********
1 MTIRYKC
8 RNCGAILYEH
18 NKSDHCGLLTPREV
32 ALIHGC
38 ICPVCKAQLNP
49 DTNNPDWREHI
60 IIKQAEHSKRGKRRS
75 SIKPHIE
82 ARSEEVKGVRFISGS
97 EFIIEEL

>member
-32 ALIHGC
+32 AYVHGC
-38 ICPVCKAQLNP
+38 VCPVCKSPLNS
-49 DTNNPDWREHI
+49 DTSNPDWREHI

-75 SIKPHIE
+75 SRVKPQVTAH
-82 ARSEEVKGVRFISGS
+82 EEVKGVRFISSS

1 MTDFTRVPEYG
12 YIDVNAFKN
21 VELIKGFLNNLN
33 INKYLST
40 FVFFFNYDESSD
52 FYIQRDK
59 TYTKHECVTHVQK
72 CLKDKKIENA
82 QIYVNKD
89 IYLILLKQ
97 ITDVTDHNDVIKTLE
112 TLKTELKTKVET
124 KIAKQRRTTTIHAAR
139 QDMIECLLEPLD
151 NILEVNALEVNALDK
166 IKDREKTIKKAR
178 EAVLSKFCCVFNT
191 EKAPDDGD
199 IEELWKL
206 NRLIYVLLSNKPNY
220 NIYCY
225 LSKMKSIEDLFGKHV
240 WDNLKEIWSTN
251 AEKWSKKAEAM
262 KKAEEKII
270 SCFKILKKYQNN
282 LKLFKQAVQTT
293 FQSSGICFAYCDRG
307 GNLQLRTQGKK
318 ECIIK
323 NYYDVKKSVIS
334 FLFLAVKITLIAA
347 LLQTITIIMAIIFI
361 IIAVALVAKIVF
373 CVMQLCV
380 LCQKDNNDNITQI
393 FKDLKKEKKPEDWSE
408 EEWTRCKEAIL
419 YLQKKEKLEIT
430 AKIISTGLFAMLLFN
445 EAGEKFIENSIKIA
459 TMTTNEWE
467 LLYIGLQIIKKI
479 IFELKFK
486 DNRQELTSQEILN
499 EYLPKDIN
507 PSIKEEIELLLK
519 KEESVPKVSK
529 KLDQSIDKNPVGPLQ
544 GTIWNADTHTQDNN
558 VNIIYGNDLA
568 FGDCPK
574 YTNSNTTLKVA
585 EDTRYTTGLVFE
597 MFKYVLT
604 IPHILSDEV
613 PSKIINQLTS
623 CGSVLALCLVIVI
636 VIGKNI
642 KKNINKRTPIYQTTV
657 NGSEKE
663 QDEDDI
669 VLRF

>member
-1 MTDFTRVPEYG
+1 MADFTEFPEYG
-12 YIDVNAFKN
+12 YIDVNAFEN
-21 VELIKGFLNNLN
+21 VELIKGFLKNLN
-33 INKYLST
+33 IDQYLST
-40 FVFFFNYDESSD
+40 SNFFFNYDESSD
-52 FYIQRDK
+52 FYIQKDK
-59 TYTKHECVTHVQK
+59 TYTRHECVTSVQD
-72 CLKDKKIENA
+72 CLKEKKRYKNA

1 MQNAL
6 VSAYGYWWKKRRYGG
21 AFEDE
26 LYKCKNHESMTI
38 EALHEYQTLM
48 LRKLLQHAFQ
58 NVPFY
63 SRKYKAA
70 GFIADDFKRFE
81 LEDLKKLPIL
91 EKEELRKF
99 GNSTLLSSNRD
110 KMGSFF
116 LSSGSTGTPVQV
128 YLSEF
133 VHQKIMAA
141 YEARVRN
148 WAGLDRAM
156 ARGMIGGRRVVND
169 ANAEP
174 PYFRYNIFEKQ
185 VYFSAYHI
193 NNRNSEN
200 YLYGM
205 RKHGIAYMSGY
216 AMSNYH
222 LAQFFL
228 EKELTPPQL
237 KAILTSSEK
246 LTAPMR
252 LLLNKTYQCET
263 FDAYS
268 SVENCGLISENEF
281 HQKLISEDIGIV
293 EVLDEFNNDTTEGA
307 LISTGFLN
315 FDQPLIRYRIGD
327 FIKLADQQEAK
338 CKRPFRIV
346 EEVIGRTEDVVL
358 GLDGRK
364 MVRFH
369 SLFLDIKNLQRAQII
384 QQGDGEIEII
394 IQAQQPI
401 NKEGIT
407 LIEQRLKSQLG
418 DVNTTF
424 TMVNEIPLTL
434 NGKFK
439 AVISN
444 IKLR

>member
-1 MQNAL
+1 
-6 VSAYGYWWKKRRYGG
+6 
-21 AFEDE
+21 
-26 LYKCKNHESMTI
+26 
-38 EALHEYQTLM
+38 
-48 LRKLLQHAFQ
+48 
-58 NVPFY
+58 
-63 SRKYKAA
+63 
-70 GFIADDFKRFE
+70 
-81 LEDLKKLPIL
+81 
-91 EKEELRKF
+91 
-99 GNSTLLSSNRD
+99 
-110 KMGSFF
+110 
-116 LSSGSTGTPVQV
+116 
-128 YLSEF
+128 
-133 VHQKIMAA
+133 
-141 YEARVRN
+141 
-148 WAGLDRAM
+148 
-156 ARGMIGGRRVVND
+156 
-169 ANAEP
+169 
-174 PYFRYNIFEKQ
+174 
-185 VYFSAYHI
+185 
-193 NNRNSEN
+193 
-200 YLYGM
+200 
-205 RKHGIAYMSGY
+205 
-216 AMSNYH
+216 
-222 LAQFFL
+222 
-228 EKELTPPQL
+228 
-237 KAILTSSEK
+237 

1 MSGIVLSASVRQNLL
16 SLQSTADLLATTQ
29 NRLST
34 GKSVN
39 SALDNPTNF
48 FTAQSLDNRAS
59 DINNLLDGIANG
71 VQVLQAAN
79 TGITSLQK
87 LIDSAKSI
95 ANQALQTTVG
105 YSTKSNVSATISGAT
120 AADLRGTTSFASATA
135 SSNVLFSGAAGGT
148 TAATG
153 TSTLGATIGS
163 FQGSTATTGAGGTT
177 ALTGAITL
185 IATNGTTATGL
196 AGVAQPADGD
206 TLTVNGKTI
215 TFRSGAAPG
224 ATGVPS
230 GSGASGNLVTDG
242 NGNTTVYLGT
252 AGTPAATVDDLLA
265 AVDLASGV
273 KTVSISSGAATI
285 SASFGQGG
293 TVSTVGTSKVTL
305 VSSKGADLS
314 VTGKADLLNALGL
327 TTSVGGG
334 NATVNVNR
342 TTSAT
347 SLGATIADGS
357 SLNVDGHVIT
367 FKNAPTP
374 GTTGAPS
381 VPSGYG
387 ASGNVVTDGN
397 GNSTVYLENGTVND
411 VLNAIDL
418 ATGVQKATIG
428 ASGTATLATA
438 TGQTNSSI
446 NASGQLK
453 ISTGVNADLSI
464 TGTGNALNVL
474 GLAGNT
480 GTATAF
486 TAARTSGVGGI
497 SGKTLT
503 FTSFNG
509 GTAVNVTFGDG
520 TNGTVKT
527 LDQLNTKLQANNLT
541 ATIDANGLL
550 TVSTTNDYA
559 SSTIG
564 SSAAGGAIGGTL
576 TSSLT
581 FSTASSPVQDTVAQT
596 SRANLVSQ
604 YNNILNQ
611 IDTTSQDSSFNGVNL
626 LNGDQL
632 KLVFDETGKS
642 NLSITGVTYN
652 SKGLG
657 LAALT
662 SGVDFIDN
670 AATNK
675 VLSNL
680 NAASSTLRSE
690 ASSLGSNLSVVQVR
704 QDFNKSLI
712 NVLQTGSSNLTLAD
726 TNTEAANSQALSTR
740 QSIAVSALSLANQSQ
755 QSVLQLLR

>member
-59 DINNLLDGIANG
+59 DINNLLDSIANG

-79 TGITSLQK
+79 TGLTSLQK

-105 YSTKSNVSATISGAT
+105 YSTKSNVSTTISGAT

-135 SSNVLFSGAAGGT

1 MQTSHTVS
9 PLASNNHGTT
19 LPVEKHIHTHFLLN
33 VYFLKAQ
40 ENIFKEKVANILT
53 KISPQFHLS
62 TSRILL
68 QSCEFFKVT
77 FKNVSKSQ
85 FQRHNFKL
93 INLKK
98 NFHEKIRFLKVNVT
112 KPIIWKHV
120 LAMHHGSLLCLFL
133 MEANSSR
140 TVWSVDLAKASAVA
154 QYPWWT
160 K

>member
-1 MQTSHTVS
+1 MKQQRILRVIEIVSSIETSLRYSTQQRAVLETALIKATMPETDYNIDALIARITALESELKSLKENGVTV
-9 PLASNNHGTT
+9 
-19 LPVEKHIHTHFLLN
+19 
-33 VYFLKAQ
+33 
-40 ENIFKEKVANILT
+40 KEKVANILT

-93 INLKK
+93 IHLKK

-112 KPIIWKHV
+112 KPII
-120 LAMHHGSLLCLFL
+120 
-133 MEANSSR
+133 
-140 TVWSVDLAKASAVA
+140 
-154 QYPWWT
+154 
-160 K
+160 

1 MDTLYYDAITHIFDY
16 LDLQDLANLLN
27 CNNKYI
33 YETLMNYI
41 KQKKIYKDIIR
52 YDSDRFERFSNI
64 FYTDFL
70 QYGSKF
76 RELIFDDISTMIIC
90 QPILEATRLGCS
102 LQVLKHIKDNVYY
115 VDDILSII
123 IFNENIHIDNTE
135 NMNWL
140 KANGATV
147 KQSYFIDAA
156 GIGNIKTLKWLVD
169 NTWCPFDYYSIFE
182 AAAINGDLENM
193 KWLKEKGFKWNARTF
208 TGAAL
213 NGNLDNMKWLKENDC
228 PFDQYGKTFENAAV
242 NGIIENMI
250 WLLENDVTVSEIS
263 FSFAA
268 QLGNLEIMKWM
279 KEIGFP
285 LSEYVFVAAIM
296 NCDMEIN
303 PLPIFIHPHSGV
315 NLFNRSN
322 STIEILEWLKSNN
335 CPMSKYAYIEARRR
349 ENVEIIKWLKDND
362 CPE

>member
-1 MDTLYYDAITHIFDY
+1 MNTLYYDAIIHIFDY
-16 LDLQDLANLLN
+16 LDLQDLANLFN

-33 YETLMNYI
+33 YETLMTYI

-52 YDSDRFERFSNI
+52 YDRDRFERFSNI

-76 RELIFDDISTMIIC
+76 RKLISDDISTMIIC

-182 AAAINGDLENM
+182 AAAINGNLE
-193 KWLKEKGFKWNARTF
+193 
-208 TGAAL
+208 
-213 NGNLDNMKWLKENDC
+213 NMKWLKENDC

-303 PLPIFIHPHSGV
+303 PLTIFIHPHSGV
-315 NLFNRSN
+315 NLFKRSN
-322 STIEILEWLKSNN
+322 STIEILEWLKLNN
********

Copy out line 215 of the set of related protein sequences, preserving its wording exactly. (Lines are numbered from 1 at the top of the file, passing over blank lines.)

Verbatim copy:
29 NRLST